C) I want adventure! Let’s have fun! Fast pace, quick wit — how about a heist? The protagonist is out for himself, but he’s good-humored about it. The world isn’t particularly gritty, but it’s not particularly safe either. An appealing character dies, but not in an especially brutal way, so there’s this element of tragedy, but not with a slasher aesthetic. The heist succeeds, and at least one character achieves something worthwhile because of that. If that’s not the protagonist, at least the protagonist supports this character. The tone is not high fantasy, but not gritty either — or if the camera pans across grit, it’s in a lighthearted way. Adventurous, fun fantasy that’s the ticket!

The reason I don’t think this would work is that fantasy written this way doesn’t actually appeal to me, even if it’s well written. AND, if the protagonist and/or other characters wind up in a better place than they started out, then I suspect grimdark fans might not find this fun heist story all that appealing either. (That’s a guess.) However, if the writing is good enough and witty enough, maybe this kind of book might hit a sweet spot between (A) and (B).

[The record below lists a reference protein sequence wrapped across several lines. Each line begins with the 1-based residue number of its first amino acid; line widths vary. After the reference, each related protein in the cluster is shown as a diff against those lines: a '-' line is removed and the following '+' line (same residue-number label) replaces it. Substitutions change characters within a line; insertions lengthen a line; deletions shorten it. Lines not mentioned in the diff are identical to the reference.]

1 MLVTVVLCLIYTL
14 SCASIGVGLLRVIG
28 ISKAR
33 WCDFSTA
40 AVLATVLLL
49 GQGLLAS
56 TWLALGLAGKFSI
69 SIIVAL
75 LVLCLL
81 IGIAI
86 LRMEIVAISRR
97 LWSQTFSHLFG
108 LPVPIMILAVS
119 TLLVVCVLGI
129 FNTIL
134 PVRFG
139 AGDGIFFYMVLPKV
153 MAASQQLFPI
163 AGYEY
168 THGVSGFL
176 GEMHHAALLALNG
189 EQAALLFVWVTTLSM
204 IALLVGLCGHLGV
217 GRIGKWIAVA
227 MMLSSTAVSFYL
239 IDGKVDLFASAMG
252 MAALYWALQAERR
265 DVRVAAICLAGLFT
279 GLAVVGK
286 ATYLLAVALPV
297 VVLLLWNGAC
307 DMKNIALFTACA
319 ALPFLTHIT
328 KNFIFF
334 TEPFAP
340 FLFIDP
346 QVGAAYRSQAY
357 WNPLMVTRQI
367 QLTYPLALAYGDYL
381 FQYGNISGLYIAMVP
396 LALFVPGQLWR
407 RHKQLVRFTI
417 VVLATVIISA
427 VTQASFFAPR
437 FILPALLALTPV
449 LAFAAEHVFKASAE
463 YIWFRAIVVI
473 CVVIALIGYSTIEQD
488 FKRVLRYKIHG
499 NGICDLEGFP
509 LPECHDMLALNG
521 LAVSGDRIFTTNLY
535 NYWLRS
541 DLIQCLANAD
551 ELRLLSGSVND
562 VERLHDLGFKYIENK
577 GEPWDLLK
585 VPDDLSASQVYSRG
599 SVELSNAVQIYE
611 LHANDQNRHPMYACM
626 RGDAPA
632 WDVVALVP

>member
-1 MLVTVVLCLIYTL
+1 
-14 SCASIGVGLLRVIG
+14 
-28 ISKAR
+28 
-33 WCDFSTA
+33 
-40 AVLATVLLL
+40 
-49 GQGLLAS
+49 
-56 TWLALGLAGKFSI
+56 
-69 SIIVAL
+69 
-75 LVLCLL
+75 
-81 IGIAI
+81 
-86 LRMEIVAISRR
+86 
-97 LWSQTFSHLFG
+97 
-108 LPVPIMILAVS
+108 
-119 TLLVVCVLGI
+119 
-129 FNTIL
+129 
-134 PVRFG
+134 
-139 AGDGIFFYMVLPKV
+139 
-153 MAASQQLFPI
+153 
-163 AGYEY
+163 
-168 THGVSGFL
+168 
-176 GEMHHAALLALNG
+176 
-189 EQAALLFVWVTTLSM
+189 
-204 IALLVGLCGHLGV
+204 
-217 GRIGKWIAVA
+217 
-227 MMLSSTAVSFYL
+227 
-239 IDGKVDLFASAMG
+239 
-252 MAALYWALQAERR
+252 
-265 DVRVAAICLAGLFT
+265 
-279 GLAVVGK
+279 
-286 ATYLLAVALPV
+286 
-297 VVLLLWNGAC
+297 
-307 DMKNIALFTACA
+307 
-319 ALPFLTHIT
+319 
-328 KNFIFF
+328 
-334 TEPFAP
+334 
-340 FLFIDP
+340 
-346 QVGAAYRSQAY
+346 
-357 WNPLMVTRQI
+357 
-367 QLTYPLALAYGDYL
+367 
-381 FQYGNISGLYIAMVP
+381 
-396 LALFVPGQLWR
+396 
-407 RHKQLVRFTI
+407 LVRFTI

On the other hand, you know who it wouldn’t appeal to? Every reader who detests fantasy and won’t touch a book with fantasy elements.

So … I’m coming down pretty hard on the NO response. NO, a book cannot appeal to everyone. Or to most people. Or, probably, even to a majority of people. A book can only have wide appeal within the group of readers who like that kind of book.

What does Molly Templeton say?

Listening to Zevin, I thought about what makes a book for everyone. I don’t mean everyone in a bestseller list way—who knows how many of those celebrity-book-club, nonfiction-trend, famous-person memoir books ever get read? I mean the kind of book that can draw packs of teens, writers, parents, readers, and everyone else in a community into a theater on one rainy Thursday afternoon. Is it the presence of universal themes? Approachable prose? Intergenerational narratives? A certain sense of transparency, like you can see what the author is doing even as you appreciate it?